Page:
Sunday, March 22, 2009

Spring field work

All through the month of March, I will be working in Snake Valley conducting aquifer tests. Snake Valley straddles the Utah-Nevada border and lies in the heart of Utah’s West Desert, a sparsely populated, high elevation desert including lots of big mountain ranges separated by flat valleys. An aquifer test, sometimes called a pump test, is where we pump a water production well and monitor the drop in water levels in nearby monitoring wells. We will run calculations on these data to tell us how transmissive the aquifer is, or how much water can be produced from the aquifer. Monitoring requires someone to be here in Snake Valley almost every day for about a month and a half. Since Drew is on the lower rungs of the seniority ladder, he drew the short straw for his schedule this month and ended up with mostly weekend work. My coworkers were eager to let me take the weekend shift of well watching (not to be confused with whale watching, which would be much warmer and more fun). So here I am, camped out in the company trailer at the Border Inn RV park. The people here take good care of us, and I think it is kind of fun to camp out in our little “Hideout”, seen below in the shadow of Wheeler Peak, Nevada and Great Basin National Park.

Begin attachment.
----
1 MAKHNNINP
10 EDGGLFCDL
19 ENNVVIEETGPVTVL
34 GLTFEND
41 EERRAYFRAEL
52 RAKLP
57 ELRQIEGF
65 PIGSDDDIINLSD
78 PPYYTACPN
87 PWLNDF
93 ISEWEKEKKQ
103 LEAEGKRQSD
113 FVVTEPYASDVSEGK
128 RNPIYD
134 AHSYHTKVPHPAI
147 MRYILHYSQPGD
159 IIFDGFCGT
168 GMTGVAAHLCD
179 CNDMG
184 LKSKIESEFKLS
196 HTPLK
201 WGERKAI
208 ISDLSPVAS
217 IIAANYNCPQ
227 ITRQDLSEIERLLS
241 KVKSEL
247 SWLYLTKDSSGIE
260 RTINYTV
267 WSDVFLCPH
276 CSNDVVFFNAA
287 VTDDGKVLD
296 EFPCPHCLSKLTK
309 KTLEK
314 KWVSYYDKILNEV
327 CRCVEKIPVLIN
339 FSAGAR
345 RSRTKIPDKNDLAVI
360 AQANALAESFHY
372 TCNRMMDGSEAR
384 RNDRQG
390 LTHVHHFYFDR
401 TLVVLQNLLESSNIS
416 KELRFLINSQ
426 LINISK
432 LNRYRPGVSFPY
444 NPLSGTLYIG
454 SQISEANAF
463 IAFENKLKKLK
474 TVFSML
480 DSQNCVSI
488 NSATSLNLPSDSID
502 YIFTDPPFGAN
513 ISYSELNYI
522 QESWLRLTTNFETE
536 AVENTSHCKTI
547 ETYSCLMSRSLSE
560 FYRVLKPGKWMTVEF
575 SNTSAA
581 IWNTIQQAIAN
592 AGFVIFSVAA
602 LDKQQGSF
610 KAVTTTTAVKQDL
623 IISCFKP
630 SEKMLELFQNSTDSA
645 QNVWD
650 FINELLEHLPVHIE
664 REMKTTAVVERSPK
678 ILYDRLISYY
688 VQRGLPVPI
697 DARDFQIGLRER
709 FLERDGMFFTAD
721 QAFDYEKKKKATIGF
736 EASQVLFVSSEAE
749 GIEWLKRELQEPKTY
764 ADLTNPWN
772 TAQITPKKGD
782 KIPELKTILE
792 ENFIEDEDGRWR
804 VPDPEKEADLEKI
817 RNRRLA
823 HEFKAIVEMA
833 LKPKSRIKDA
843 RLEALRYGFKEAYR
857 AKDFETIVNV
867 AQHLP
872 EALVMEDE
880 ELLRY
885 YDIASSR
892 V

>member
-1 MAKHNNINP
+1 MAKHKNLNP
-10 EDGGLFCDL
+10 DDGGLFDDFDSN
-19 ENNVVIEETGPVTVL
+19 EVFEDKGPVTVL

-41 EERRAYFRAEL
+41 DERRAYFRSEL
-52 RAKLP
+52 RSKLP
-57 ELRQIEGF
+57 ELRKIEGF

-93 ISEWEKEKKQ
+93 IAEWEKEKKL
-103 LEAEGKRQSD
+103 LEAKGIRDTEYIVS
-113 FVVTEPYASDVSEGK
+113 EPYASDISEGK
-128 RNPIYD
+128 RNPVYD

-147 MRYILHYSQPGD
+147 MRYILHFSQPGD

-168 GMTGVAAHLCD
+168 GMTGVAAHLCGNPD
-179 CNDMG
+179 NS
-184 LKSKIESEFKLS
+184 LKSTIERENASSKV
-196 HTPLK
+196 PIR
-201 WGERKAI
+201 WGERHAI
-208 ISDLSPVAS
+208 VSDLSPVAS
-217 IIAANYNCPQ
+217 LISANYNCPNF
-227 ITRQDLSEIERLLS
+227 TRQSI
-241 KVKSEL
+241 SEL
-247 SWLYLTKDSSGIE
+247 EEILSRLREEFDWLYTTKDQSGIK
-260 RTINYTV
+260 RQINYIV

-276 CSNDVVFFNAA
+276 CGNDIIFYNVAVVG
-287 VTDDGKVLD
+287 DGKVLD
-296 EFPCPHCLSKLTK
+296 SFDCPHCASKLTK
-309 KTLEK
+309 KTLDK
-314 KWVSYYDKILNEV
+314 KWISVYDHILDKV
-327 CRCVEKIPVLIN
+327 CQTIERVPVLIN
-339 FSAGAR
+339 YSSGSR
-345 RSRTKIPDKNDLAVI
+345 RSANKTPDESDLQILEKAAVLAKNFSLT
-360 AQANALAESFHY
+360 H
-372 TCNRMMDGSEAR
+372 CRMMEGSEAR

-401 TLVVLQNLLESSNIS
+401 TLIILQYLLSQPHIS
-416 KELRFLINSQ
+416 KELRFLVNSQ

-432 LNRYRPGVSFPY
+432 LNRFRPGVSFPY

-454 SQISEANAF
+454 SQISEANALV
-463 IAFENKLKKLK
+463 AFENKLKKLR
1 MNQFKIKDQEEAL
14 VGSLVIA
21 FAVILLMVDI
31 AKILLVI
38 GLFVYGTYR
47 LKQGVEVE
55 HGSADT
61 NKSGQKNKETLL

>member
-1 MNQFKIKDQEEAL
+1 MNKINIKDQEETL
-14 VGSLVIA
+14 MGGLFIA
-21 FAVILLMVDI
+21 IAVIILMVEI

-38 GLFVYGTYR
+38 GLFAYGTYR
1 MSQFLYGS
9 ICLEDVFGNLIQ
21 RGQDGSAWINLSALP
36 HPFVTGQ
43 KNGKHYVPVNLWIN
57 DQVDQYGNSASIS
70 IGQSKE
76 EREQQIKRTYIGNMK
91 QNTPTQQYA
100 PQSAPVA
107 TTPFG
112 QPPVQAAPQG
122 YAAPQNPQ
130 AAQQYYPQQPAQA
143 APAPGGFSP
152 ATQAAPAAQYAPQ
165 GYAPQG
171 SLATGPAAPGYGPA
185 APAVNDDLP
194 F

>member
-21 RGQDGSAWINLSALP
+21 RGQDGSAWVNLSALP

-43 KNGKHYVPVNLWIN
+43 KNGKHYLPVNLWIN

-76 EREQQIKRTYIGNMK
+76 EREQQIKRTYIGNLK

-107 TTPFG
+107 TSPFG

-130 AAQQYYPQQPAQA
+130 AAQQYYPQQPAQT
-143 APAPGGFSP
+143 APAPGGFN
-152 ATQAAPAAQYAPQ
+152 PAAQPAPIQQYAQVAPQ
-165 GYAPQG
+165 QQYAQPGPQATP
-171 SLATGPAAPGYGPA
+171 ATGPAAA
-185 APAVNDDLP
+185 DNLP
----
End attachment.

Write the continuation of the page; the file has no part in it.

Spring weather prevailed on Thursday and Friday, and I was able to get nice bike rides in after I finished up my work, but winter returned with a vengeance last night. The poor little Hideout was rattled and shaken until I thought it would rip apart, and the wind howled all day until it finally snowed on me. But still, I’m able to do field work instead of being stuck in the office writing reports, and I can’t complain about smog out here! The air is about as fresh as it comes. I’ve also spotted a nesting(?) pair of bald eagles the past few days; you won’t see that in Salt Lake City.

1 comment:

  1. Hi Lucy :)
    Sounds like a pretty fun assignment in some ways. Except the snow :) I saw a bald eagle today too... they gather in this area in spring, lots of lambs around. It is still cool to see them though, I can't ever remember seeing one as a child.

    cheers... cousin Ruth